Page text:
Pokemon Go

In the current news is another emerging technology, which is called Augmented Reality. In general, augmented reality (“AR”) uses technology to artificially create the reality a person experiences. For example, this could be a pair of glasses that shows a person’s contact information when his/her face is seen, or mobile apps, like Pokemon Go, which interact with your location and surroundings to create aspects of the game. Yes, Pokemon Go, the new mobile app juggernaut that has emerged into the market, is something that up to now, hasn’t taken place on such a massive scale. Yet, this new application has created unique legal questions. What can we do with this experience that encourages people to travel all over? How might one protect his/her property from players? Is there any way to stop Niantic, the creator of the game, from using your property in the game?

How does Pokemon Go work?

Before addressing the legal problems that arise from the game, it’s important to know how the game works. As stated before, Pokemon Go is a form of AR, using GPS data from the location to help generate the variety of creatures that can appear in a location.  In addition, certain locations and landmarks are coded to either give players items, or act as “goals” for them to capture for a team. There are small images on the markers, with titles and occasionally small descriptions. While many of these locations may be in public, or on publicly-accessible property, there are others that appear to be on privately owned or closed-off property.  While it appears that there are some deals with Niantic to add goals at the locations of real-world partners, however, it is not the norm.

How might one control property rights?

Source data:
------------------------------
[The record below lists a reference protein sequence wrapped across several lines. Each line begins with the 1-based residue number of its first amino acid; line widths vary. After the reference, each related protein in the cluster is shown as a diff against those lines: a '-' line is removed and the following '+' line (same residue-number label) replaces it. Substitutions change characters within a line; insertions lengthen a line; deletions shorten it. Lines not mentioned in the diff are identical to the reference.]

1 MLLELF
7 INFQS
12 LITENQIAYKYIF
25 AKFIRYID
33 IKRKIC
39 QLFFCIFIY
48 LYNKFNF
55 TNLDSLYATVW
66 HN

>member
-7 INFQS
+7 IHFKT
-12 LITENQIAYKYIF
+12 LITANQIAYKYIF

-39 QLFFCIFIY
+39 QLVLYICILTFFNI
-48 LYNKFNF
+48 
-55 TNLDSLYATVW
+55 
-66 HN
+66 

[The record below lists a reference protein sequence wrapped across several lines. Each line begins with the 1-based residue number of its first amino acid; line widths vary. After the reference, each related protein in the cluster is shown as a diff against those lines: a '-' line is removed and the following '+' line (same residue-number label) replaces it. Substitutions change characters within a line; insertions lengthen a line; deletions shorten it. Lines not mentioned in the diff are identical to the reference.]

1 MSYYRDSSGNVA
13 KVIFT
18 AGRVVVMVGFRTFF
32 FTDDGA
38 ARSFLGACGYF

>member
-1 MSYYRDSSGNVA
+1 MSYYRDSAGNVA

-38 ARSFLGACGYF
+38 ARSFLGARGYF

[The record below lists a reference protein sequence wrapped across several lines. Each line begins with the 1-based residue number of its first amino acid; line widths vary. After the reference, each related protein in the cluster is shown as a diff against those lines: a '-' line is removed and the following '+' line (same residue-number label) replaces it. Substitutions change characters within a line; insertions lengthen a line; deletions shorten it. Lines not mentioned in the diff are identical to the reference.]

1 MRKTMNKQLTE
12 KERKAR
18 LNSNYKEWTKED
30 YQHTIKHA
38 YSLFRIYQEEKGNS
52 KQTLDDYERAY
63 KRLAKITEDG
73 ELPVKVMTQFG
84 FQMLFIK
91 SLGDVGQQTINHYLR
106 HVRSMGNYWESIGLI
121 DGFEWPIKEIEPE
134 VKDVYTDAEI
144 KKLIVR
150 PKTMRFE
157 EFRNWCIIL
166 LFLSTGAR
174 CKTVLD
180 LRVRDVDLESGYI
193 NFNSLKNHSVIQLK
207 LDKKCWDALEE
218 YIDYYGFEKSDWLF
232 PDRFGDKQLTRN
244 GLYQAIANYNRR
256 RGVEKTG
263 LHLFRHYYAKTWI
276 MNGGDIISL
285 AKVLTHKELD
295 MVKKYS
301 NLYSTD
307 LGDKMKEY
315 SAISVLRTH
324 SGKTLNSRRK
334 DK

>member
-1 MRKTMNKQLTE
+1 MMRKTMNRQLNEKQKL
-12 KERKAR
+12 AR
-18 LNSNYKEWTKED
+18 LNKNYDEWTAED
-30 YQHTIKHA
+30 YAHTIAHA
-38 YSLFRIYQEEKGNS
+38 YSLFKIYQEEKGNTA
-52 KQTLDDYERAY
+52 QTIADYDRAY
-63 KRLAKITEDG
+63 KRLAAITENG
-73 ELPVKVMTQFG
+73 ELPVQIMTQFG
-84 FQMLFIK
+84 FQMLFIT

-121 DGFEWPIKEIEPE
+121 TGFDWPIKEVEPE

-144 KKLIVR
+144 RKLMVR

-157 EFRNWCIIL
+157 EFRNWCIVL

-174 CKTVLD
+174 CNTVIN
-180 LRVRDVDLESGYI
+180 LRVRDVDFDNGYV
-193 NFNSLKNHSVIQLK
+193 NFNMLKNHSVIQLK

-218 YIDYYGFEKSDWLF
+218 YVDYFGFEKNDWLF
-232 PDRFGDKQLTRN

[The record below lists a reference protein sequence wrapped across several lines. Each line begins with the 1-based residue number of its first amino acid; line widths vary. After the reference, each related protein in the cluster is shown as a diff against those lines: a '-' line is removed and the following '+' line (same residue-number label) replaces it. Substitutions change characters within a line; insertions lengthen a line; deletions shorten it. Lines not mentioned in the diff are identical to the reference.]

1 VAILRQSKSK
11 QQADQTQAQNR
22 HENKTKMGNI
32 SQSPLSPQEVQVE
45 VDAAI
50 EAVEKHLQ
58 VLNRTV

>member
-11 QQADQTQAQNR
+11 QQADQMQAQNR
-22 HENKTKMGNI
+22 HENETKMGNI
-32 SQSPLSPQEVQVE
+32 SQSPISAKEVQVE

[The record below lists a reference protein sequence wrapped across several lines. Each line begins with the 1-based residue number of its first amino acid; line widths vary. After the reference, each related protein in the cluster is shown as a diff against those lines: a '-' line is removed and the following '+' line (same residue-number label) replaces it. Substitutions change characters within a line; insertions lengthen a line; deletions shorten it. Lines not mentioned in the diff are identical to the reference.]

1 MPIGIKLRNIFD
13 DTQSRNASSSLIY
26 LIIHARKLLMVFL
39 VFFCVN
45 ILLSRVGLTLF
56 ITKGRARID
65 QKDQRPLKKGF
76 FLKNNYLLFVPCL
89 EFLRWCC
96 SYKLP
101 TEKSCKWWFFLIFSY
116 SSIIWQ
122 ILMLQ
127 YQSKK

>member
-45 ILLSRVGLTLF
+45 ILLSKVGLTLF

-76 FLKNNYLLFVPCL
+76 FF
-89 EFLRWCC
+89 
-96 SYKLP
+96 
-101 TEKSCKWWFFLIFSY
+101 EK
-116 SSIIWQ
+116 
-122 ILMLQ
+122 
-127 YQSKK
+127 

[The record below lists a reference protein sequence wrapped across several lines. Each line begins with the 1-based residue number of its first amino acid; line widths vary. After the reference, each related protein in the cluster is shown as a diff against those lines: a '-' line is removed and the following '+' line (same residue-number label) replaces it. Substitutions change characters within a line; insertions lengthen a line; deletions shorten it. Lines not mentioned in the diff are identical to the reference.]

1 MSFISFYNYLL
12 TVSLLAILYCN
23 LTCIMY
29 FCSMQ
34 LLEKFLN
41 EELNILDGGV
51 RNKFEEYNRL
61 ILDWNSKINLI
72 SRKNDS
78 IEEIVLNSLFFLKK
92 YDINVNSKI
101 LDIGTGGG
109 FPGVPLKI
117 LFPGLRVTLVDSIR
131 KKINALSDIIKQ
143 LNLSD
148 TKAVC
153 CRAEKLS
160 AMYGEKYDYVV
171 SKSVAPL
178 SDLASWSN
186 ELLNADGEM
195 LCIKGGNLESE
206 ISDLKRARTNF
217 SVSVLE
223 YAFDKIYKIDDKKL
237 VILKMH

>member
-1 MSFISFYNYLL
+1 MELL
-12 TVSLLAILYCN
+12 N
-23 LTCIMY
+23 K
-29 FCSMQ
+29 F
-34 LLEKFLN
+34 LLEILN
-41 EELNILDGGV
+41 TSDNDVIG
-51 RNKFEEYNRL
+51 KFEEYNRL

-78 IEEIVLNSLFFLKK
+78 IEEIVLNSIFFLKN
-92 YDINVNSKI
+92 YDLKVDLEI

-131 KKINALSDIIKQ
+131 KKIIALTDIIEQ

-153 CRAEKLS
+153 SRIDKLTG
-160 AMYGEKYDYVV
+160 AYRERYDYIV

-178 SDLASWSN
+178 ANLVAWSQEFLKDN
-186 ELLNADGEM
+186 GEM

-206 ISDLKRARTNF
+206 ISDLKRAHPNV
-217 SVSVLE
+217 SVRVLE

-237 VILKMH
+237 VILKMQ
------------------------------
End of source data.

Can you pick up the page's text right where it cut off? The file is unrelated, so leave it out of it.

For Pokemon Go, and similar apps, the solutions for businesses and individuals, outside of contacting the developer, lie in the torts of nuisance (preventing the ability to enjoy property without unreasonable interference), trespass (entering another person’s property without authorization), and potentially trademark or copyright infringement through the images of the landmarks used for in-game goals. Nuisance is perhaps the most likely to be used against the developers, as they may have no contact with the land.  Because the geographic coordinates of certain in-game goals and reward areas may cause players to crowd in areas, there can be interference with the land owner’s enjoyment. This aspect of the game has already spawned a potential class action lawsuit.  While trespass may also seem favorable, the fact that it would be limited only to the players, and not the developers, would likely limit the damages recoverable from player action. Furthermore, copyright and trademark infringement cases are likely limited due to the nominative use of the landmarks.

Yet, keeping players away may not be the most beneficial aspect for all businesses. The influx of players may bring additional costs in maintenance, and it may bring undesirable litter and parking issues, yet some businesses have capitalized on the new game. These businesses promote themselves by giving discounts to the various teams, and advertising charging stations, or their proximity to an in-game goal.

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